Electroencephalographic Findings

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The EEG features of this syndrome may be separated into those before ESES and those during ESES.

Before ESES

In the series reported by Tassinari et al. (1985, 1992b), at least one waking EEG was available in each patient after the first clinical manifestation. The background activity was either normal or abnormal. Eleven patients had more or less generalized SWs, sometimes in bursts, clinically with or without an impairment of consciousness with twitching of the eyelids. Thirteen patients had focal interictal spikes, localized over the frontotemporal or centrotemporal regions with or without diffuse abnormalities. In five cases, there were focal or multifocal abnormalities without any generalized discharge. In the same group of patients, sleep recordings were performed in eight cases and showed an increase of the interictal abnormalities, without change in morphology and without alteration of sleep. Morikawa et al. (1985) also reported similar findings in waking EEGs before ESES onset.

During ESES

The interictal abnormalities during wakefulness are similar to those before ESES, but are usually more marked. Tassinari et al. (1985, 1992b) emphasized the occurrence of diffuse SW at 2-3 Hz, organized in bursts with or without clinical manifestations. Morikawa et al. (1989) analyzed the clinical correlates of these diffuse bursts by simultaneous closed-circuit TV-EEG and found out that there were concomitant clinical correlates in only a limited number of patients. More or less prolonged bursts of diffuse slow SW complexes during wakefulness were also reported in 49 of the 73 ESES cases discussed during the Venice Colloquium (Beaumanoir, 1995b). In the same series, a parallel was demonstrated between the diffuse slow SW percentage during wakefulness and the SW index during sleep.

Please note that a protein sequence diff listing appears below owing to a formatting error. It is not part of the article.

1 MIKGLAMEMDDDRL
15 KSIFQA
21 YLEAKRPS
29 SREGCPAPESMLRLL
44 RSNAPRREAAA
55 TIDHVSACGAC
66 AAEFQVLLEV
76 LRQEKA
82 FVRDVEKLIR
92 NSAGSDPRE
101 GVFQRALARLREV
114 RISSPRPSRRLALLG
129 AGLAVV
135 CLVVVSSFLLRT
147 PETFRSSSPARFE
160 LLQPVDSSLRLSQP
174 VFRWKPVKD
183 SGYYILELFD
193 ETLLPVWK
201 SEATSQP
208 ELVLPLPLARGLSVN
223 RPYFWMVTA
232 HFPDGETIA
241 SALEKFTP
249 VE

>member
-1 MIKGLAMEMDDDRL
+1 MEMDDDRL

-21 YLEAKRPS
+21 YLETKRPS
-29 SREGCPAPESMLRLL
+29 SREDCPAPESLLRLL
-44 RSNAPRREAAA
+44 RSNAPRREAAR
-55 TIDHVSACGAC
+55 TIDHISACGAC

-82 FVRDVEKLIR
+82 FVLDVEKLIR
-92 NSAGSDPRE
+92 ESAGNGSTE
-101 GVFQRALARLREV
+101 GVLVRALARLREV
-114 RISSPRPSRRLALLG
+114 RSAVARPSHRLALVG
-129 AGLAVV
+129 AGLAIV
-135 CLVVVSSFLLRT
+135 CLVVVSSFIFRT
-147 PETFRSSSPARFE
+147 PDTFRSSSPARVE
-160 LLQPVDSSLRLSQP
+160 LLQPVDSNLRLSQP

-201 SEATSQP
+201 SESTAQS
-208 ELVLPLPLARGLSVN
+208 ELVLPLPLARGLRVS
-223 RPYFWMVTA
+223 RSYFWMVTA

The characteristic feature of this disorder obviously occurs during nonrapid eye movement (NREM) sleep. As soon as the patients fall asleep, continuous bilateral and diffuse slow SWs appear, mainly at 1.5-2 Hz, persisting through all the slow sleep stages (Fig. 9.1). This pattern is generally found between the ages of 4 and 14 years and seems to develop 1 or 2 years after the appearance of seizures. Tassinari et al. (1982, 1985, 1992a,b) stressed the importance of the SW index, which was calculated during all night sleep EEG recordings. In the Marseille series, the SW index ranged from 85 to 100% and this parameter was considered an essential feature for the diagnosis of ESES. The same parameter was adopted by Morikawa et al. (1985, 1992), Boel and Caesar (1989), Hirsch


FIGURE 9.1 Awake recording (left), showing focal spikes. Drowsiness (middle) provokes the appearance of spike and wave discharges, which become continuous during NREM or slow sleep (right). (From Tassinari et al., 1985, with permission.)

FIGURE 9.1 Awake recording (left), showing focal spikes. Drowsiness (middle) provokes the appearance of spike and wave discharges, which become continuous during NREM or slow sleep (right). (From Tassinari et al., 1985, with permission.)

et al. (1990), Bureau et al. (1990), and Yasuhara et al. (1991) to define the ESES syndrome. Other authors, however, criticized this view and applied the term "ESES" even if the SW index was under 85%, (Calvet, 1978; Billard et al., 1982). Beaumanoir (1995b) reviewed the sleep EEG data of the new cases labeled as ESES presented during the Venice Colloquium and found that an SW index of at least 85% was reached in 64% of the observations. He separated the patients into two groups according to the SW index and found that 27% of patients belonging to the group with an SW index below 85% did not present a significant drop in their performance scores.

Other relevant features of ESES concern the morphology and distribution of the paroxysms during slow-wave sleep. In the original series (Tassinari et al., 1982, 1985, 1992b; Morikawa et al., 1985), ESES was described as consisting of generalized or "diffuse" slow SWs at 1.5-2 Hz. However, cases displaying slow spikes devoid of the wave component (Michelucci et al., 1987) or sharp waves (Fulgham et al., 1990) have been reported. Moreover, cases with relatively focal, albeit continuous, discharges mainly involving the temporal or frontal regions or markedly asymmetrical SW activity over the two hemispheres have been described (Billard et al., 1982; Morikawa et al., 1985; Michelucci et al., 1987; Veggiotti et al., 1999).

Typically the paroxysmal activity becomes less continuous and the SW index is under 25% in rapid eye movement (REM) sleep; however, the focal discharges, predominantly frontal in location, may become prominent during REM sleep. In general, the EEG patterns during REM sleep are similar to those in the awake record. Finally, ESES disappears as abruptly on awakening as it appears at sleep onset.

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